Cardinal Denies Role in Exiling of Retired Archbishop
Slovenian Cardinal Franc Rode denied rumours that he had played a role in the controversial exiling of retired Ljubljana Archbishop Alojz Uran. "All the claims are lies, all the insinuations are made up, they are far from the truth and they are misleading the public," he said in a written statement on Monday.
The denial follows media reports that the decision by the Holy See to order Uran to temporarily leave the country (ostensibly because he had fathered a child and concealed that from the Vatican) had been influenced by senior Slovenian clergy, including Rode.
Rode was also reported to have said that appointing Uran archbishop (and Rode's successor) in 2004 had been a "staffing mistake", but Rode denies ever having said that. "I said Uran was not my choice, but I also said I respected the decision of the Holy Father."
He also denied having denigrated Uran in the Vatican at the time when Uran decided not to use the Ljubljana Archdiocese's financial resources to help the struggling Maribor Archdiocese. "To think that I would put him in a bad light in the Vatican because of that - how can anyone even think that," Rode said.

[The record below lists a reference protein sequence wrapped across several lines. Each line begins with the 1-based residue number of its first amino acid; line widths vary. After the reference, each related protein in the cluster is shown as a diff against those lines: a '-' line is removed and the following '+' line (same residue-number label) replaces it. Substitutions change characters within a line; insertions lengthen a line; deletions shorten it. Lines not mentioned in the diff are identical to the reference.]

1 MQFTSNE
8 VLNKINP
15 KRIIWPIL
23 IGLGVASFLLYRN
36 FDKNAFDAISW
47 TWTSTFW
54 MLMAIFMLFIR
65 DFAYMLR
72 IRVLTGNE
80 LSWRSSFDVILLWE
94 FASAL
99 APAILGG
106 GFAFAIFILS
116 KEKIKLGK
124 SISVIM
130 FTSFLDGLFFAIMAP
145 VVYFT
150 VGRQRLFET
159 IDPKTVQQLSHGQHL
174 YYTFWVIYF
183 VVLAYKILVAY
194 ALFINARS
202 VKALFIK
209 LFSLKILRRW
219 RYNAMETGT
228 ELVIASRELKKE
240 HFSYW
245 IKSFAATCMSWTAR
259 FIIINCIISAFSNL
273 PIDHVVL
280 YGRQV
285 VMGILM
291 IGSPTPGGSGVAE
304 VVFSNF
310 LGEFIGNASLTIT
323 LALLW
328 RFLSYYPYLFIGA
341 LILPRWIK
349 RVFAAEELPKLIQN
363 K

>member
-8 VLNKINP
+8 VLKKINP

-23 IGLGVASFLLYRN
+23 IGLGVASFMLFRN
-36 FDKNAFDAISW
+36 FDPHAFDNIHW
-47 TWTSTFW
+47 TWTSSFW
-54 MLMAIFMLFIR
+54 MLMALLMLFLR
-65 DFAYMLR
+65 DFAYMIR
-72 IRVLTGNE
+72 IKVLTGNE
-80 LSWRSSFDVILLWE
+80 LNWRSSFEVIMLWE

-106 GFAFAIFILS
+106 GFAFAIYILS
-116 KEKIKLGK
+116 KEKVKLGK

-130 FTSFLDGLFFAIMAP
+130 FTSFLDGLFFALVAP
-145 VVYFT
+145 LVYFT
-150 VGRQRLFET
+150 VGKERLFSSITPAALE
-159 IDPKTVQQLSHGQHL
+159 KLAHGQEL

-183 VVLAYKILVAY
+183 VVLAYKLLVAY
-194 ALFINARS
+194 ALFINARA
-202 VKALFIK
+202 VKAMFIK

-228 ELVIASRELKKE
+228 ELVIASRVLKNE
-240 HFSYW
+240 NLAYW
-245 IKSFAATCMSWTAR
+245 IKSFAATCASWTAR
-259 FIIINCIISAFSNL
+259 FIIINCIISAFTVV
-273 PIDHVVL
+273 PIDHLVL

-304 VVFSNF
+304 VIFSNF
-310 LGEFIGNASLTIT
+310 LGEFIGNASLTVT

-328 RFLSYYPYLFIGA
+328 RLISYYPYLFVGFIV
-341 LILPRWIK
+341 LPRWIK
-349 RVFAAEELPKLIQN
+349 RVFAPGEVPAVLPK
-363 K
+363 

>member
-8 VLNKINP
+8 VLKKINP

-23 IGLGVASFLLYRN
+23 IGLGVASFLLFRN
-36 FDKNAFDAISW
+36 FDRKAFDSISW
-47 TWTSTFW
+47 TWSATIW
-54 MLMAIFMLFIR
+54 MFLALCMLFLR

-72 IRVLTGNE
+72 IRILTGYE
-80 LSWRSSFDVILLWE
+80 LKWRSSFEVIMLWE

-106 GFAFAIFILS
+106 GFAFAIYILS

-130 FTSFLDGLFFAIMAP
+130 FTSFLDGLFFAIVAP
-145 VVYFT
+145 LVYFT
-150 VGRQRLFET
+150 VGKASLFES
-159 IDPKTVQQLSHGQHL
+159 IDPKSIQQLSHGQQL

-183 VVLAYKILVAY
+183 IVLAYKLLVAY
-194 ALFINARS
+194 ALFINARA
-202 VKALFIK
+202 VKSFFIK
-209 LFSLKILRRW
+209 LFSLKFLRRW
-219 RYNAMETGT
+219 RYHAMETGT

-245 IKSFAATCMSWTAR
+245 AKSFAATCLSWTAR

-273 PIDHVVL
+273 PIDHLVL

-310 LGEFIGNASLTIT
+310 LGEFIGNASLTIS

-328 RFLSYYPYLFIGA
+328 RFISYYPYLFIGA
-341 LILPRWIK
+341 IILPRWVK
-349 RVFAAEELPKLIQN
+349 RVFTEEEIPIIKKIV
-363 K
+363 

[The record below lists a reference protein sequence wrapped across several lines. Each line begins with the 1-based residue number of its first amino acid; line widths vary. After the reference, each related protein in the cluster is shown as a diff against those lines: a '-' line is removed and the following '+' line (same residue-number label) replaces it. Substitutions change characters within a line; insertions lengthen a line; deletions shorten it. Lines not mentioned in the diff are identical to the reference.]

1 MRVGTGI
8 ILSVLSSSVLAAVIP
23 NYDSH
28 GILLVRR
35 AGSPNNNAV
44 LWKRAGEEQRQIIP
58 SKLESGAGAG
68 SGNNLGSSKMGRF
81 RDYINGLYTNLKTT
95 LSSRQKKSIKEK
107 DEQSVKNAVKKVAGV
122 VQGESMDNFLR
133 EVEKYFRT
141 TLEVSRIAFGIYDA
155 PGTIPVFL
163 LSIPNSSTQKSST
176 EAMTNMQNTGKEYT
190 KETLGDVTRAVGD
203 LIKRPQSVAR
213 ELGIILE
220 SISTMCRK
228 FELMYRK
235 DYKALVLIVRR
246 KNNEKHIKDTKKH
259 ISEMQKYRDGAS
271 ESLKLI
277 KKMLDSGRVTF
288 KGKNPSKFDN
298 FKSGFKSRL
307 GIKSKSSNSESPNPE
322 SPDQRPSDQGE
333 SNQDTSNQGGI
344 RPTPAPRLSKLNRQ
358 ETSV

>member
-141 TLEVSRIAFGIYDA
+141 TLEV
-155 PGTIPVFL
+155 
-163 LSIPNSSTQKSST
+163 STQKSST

The Roman Catholic Church in Slovenia has been strongly shaken after it transpired in last week that Uran had been ordered by the Vatican to leave the country. No official explanation was offered at the time, but a Church spokesman later confirmed he had to leave because of rumours that he had fathered a child.
Commentators have suggested the punishment is too harsh for a sin that pales against other Church sex scandals, in particular evidence of widespread child abuse around the world.
A commentator in the daily Delo recently suggested that the Vatican would have been more lenient "were it not for the whispers coming from the honest, pious, nation-dedicated men from home and men of Slovenian descent who serve in the Vatican."